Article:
Perseverance Theatre's current production, Sarah Ruhl's "Eurydice," opens with symphonic genius: Jocelyn Clark and Ed Littlefield play a haunting duet that evokes the ocean's steady rhythmic tide. Even though the play is not a musical, the live music created by Clark and Littlefield throughout the performance is a defining character in Roblin Gray Davis's production, and in my view, the star of the show.
I attended the Jan. 16 performance of "Eurydice" with high hopes for the story, based on an ancient Greek myth about a gifted musician, Orpheus, and his journey to the Underworld to conquer death to bring his new bride back to the world of the living. The notion that playwright Ruhl spun the tale into Eurydice's journey instead of Orpheus' intrigued me. However, I soon sat confused as to why Ruhl's play has become the new buzz in so many theaters across the country. I, myself, didn't see the appeal.
The play trudged through endless dialog and stylized choreographic moments that were born in ingenious inspiration, but fell flat because of a sluggish pace. One scene that has no words shows Eurydice's father, who is also in the Underworld, building Eurydice a house of string while she wanders endlessly around the stage and the chorus of stones merge in and out of interesting statuesque poses. The scene, at first so full of passion, took too long to play out and quickly became mundane, losing its power and purpose.
The continuous conversations between Eurydice (Ekatrina Oleksa Sotomayor) and her father (Jerry Demmert) were also dull; this was not the fault of the actors, but was evidence of the lack of compelling dramatic dialog. In fact, Sotomayor and Demmert's characterizations were true and sound, but the material which held such promise in its premise and design missed the mark in literary merit.
The best scene in the show came and finished too soon. When Eurydice meets the Lord of the Underworld (Ryan Conarro) at her wedding, the characters created by Sotomayor and Conarro personified passion and finally I was hooked. But their magical fervor broke as soon as Eurydice entered the Underworld, and I lost my interest the moment the chorus of rocks (three characters who narrate and comment on the important details of the show) held for what one could only suppose was a comedic gimmick that lasted too long.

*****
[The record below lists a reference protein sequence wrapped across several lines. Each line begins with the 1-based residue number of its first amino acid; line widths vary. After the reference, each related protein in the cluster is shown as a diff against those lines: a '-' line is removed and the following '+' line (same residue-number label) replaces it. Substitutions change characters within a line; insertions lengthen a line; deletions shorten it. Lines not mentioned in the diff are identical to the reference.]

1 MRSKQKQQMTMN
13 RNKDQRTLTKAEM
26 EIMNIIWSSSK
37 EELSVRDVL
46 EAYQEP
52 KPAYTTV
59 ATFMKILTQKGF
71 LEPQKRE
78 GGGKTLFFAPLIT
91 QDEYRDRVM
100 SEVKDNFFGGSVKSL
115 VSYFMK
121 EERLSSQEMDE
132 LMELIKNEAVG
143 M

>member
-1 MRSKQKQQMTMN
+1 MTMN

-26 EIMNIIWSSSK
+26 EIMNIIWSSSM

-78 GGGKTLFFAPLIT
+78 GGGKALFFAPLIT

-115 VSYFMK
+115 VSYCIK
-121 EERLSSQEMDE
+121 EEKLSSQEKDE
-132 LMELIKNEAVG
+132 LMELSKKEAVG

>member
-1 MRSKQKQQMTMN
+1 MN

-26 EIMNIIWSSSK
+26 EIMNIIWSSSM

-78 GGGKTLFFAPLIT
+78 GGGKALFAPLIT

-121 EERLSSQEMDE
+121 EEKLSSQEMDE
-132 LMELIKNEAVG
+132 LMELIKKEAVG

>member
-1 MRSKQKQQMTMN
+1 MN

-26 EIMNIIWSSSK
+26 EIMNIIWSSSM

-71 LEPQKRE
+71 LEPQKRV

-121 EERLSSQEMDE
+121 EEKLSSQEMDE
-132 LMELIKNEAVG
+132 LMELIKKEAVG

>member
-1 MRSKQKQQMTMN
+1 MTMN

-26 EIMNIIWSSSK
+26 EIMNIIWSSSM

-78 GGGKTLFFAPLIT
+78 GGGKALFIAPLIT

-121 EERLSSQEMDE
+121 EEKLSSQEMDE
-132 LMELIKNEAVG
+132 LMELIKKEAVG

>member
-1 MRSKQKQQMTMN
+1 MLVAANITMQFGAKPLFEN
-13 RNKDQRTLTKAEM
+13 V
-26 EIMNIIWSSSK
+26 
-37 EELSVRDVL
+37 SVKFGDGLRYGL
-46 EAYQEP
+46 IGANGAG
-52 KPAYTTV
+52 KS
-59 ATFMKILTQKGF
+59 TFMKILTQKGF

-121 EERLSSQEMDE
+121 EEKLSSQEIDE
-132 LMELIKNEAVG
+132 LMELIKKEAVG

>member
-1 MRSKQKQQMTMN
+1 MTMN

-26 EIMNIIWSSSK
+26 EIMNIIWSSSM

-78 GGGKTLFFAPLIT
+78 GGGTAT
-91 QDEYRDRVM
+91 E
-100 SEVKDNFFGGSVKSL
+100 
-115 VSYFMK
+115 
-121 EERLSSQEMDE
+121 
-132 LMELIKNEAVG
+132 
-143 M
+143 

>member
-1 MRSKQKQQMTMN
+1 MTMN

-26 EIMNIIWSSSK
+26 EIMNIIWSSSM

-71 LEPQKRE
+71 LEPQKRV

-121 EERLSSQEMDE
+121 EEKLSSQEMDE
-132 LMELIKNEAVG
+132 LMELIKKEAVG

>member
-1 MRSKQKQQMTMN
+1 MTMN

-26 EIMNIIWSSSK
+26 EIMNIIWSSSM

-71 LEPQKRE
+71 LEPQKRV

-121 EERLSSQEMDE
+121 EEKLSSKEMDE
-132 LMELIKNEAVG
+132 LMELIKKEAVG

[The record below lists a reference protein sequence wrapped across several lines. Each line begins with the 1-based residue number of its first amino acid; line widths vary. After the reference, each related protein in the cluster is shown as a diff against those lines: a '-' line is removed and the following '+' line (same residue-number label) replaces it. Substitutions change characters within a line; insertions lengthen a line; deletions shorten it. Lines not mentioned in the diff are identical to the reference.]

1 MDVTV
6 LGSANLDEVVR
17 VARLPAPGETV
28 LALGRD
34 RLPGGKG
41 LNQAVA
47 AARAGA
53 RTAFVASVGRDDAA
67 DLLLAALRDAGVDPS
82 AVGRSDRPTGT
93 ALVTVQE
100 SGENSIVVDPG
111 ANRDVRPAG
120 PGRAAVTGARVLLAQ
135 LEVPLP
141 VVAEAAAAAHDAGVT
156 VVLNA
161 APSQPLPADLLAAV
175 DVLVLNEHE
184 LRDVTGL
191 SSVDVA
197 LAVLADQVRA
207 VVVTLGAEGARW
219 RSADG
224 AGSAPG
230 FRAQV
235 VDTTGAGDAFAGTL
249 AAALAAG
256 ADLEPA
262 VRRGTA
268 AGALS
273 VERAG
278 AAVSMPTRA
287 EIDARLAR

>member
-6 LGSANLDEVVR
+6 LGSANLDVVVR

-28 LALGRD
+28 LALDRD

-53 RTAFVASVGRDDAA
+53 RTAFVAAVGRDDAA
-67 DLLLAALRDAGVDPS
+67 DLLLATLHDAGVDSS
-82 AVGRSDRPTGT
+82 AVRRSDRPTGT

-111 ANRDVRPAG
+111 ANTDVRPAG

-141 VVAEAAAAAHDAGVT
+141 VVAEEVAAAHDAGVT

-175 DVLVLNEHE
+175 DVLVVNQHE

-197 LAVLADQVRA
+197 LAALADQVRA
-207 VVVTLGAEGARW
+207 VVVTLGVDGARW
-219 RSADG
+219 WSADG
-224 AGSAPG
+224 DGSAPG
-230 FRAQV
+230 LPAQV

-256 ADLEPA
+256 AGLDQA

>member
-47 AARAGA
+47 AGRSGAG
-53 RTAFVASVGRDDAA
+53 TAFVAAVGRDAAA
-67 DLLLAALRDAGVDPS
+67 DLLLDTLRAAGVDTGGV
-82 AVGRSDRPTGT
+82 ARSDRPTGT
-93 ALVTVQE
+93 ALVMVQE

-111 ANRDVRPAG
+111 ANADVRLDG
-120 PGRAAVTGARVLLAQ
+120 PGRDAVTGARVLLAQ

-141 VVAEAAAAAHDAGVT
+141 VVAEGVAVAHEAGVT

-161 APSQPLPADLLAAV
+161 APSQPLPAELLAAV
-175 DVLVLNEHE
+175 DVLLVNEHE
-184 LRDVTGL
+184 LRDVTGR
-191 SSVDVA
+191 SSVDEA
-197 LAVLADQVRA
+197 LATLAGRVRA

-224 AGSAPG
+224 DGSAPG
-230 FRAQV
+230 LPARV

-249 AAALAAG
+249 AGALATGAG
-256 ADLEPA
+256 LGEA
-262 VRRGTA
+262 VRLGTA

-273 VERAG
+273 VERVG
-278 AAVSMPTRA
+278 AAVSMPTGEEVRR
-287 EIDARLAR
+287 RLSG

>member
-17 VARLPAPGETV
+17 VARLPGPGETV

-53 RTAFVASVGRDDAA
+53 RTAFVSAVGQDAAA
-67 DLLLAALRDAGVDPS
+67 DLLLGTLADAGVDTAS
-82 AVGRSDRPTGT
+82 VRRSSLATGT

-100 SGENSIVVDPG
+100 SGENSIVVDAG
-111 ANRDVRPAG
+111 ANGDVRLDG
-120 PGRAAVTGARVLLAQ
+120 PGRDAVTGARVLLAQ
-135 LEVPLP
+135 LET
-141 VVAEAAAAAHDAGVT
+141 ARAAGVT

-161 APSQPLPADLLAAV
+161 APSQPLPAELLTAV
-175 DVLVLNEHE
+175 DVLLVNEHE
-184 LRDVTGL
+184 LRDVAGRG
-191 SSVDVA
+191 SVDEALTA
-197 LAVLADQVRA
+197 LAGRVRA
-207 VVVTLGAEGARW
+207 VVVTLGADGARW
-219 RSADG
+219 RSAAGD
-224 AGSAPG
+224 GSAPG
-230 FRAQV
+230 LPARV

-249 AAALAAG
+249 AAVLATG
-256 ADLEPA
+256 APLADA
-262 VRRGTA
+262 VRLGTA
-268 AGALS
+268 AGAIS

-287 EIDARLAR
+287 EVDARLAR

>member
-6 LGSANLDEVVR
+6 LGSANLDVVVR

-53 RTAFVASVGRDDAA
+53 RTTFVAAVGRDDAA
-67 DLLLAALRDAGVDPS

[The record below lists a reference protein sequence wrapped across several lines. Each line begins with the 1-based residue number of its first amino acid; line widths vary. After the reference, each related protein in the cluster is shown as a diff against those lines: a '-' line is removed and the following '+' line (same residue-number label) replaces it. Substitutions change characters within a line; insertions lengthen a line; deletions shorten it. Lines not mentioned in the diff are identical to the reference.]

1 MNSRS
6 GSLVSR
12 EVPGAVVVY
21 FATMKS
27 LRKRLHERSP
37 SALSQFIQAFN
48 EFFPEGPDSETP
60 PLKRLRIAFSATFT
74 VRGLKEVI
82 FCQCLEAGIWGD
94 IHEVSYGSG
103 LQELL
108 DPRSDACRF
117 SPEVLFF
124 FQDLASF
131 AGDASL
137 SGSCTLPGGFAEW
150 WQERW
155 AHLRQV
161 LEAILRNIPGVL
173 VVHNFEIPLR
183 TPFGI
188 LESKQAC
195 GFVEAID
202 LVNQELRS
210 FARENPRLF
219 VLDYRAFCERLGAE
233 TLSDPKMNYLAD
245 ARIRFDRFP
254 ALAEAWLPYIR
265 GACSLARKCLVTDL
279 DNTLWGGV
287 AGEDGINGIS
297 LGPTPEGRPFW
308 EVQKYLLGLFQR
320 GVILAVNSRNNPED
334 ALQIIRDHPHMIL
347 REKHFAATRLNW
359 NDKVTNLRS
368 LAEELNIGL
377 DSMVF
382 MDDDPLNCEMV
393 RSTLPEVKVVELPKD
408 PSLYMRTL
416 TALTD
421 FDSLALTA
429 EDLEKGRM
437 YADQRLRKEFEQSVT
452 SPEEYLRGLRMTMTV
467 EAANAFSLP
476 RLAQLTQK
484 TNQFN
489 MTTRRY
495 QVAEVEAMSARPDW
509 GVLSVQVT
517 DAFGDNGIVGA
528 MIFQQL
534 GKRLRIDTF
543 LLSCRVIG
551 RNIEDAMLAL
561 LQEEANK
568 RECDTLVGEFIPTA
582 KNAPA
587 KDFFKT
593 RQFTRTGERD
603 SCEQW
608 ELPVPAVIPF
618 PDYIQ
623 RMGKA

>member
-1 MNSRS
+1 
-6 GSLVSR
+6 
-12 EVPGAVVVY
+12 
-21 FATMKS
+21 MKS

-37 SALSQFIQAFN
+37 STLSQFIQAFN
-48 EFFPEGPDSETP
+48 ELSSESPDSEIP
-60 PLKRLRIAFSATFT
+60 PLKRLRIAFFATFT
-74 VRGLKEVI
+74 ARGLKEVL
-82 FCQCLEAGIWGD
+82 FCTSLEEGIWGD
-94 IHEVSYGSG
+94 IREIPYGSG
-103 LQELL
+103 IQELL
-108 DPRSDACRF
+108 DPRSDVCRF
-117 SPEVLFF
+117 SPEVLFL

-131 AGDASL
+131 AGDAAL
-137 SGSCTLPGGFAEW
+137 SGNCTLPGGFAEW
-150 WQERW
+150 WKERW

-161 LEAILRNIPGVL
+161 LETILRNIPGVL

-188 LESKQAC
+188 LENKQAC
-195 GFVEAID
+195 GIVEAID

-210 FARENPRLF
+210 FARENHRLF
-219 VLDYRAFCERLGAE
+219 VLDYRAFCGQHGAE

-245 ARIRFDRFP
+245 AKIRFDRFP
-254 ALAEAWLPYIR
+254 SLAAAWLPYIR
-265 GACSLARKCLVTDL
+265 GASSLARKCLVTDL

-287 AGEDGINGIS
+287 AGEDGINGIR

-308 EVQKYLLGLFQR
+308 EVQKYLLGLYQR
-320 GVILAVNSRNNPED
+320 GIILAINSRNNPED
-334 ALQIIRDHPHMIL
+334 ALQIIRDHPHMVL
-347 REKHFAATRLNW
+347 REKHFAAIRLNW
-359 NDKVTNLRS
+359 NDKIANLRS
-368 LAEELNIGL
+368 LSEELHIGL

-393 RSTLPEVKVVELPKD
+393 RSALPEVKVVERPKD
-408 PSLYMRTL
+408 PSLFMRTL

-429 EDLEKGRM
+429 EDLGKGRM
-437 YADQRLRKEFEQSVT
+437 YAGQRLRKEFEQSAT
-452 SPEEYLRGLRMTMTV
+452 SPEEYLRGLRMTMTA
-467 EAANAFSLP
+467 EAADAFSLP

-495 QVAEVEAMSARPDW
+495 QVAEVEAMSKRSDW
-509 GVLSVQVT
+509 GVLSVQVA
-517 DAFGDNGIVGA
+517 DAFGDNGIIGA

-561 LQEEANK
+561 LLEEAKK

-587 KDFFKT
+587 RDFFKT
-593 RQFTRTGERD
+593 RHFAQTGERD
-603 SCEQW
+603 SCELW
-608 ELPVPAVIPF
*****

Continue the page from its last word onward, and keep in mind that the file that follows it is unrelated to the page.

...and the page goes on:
Even in the midst of playful Cirque du Soleil-like entertainment, the pace of the play inched forward with little variety in building and waning tension, creating insufficient climactic moments. Some scenes lagged at a snail's pace while others romped loudly in a frenzy of mindless activity and frivolity.
Similarly, the Cirque du Soleil style of the show visually attracted my interest, but was inconsistent and lacked a tightly woven theme. For instance, Brieanna Lewis emphasized a distinctive, vintage carnival flair for most of the costumes, painting an intriguing palette for the play. However, several of the costume choices showed a different style altogether. One of the biggest visual problems for me came in the incongruent choice of Eurydice's wedding dress, a stunning carnival-like fashion, and her underworld outfit, plain and unassuming. These were not the only missing thematic pieces of apparel. Orpheus' swimming attire and Eurydice's father's business suit lacked carnival class as well.
I assume that the costume designer was trying to highlight the difference between Eurydice, Orpheus, her father and the other beings in the underworld by visually setting them apart, but the inconsistent thematic use of costumes disappointed and gave an unpolished feel to an otherwise well thought-out, overall stage picture.
The lighting and set were both strong, simultaneously showing the Underworld and the land of the living. The huge set was merely a painted background for the costumed characters, so that together they created an artistic masterpiece. The set was also reminiscent of the simplistic functionality of a circus big top, the clowns in this show being the chorus of stones who, along with the Lord of the Underworld, used the set for acrobatic feats.
The choreography of the show was also thoughtfully and artfully planed. Akiko Nishijima Rotch created a running water system that rained down on the characters to symbolize the passing of souls from life into death through the River Styx. Those moments in the production were lovely and evocative. Even the lights and fog seemed to breathe with a life of their own, and, together with the music, led to the most enjoyable moments in the play.
If you would like to see a production that is truly a different theatrical experience, where light and color and music dance freely with capable dramatic artists, then "Eurydice" is worth a peek. Roblin Gray Davis is an artist with every aspect of the show. But even his ingenuity wasn't enough to compensate for the lack of luster in Sarah Ruhl's wearisome and disappointing script.
Performances of "Eurydice" run until January 31.
Michaela Moore, theater director Juneau Douglas High School, can be reached at firstname.lastname@example.org
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